Any discussion of candidates for the title Fiction Laureate of Maine will quickly conjure the usual subjects: Stephen King, Elizabeth Strout, Carolyn Chute, Rick Russo. All have carved out a unique niche in our literary landscape. But when it comes to capturing the ethos of the people and culture of the Pine Tree State, perhaps no one nails it like author Jim Nichols.
Nichols’ latest novel, Closer All the Time (Islandport Press), is a lovingly rendered series of connected vignettes centered on the fictional coastal community of Baxter. Though the author’s insights clearly mark him as a member of the clan, he does not shy away from depicting the dark underside of small-town life in Maine: the petty feuds that endure for generations, the xenophobia masquerading as rugged individualism, the temptation to escape the tedium of a long winter with a bottle of coffee brandy, and the tensions between “natives” and newly arrived people “from away,” who have lots of money and little sense of the way things have always been done.
One of the first stories — all of which are named after the character at the heart of the action — is “Early,” about a recent widower struggling to extricate himself from the emotional void opened when his beloved Evangeline passes away. Early (so named for his propensity to be the first one out on the flats each morning) rouses himself to explore some off-limits clamming grounds, legality be damned.
Running into a younger acquaintance, Johnny Lunden, the two start rhythmically raking the flats, and it is here, in his description of the work, that Nichols’ prowess is on full display. I have never raked a clam flat in my life, but there is an undeniable verisimilitude to Nichols’ description that will put any reader right beside the two men, feeling the adrenaline rush of doing something outside the bounds of the law. Of course, things do not go as planned. Chased by the clam cops, Early and Johnny have to jettison their catch and barely escape being caught. But afterward, it’s clear that Early has finally begun to lift himself out of the grief and depression that had been threatening to swallow his life.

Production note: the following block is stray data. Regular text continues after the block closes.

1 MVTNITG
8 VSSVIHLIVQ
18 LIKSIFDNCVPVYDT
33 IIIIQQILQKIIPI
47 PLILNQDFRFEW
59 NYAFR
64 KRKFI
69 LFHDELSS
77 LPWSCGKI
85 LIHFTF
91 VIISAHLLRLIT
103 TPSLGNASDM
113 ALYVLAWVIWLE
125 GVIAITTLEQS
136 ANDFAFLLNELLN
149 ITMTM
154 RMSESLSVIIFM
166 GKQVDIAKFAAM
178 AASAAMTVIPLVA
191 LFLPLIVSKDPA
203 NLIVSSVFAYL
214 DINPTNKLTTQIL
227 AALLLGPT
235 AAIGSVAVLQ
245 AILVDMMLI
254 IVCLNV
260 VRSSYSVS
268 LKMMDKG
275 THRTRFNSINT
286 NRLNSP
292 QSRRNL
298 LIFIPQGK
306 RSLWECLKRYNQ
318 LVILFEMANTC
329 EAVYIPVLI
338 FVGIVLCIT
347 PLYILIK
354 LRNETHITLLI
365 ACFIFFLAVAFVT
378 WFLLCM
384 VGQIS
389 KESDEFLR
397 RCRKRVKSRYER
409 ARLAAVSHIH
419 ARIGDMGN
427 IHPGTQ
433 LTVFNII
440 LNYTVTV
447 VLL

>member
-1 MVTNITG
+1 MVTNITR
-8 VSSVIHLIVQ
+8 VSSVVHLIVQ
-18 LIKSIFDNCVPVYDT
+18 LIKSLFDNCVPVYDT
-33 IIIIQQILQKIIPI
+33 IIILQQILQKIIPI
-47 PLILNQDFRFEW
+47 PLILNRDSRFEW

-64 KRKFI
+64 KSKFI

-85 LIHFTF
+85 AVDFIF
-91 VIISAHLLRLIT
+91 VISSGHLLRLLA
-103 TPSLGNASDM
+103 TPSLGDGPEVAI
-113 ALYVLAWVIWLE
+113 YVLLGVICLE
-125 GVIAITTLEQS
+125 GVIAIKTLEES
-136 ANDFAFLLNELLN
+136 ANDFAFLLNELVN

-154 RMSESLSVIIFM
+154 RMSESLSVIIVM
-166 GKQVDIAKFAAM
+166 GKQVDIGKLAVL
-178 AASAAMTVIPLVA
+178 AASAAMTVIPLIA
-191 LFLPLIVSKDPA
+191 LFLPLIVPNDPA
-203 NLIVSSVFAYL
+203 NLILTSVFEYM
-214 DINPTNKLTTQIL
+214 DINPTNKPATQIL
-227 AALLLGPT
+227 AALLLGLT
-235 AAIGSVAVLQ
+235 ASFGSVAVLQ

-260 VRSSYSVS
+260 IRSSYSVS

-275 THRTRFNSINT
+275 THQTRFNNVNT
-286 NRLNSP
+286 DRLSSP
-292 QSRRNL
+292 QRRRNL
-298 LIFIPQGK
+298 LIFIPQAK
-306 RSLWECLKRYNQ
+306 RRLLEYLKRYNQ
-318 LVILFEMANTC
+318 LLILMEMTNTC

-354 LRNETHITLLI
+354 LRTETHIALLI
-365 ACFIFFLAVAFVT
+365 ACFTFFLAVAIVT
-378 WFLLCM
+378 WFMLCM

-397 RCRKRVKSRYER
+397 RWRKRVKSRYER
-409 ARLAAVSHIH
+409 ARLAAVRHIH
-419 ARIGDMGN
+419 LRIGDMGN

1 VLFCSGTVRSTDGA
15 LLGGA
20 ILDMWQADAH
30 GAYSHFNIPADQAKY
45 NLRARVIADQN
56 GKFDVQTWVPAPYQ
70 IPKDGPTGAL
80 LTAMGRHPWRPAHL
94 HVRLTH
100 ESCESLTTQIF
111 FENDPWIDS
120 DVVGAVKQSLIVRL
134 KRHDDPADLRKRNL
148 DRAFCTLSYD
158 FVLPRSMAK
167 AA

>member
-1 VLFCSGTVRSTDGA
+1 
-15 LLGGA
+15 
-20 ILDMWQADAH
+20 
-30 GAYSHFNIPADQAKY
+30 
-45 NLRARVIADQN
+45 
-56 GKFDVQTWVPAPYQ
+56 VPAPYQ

If these interwoven tales have a main character, it’s Johnny, a combat veteran trying to readjust to civilian life. Nichols begins the book with a story of Johnny succumbing to the lure of “just one more drink,” because “Sarah was working at the Realty, the boys wouldn’t be home for a couple of hours, and it would be rude to just walk out.” This also ends badly, and in the final story Johnny is getting ready to leave rehab. Sarah is long gone and he hasn’t seen his son in years, but despite the despair on the surface, Johnny is bemused and hopeful. “He had always thought that one day he would get fed up and quit, and when they sentenced him to the VA, he figured the time had come. He’d go through the program and get it started, and once he got out he’d find a way to hang on.”
In Nichols’ telling, a resident of Baxter never has to hang on alone. All that’s necessary to rouse the network of family and friends is to swallow one’s pride.
These beautiful stories follow a chronological progression, focusing first upon the youth of the town, then the tender infatuations of adolescence and the heartbreak and tribulations of adult life. The soul of the book is Baxter, a place where the locals scrape and struggle and try to understand why. Nichols makes it clear that despite the travails and confusion, there is always a tendril of hope that connects back to the community.
— Bill Lundgren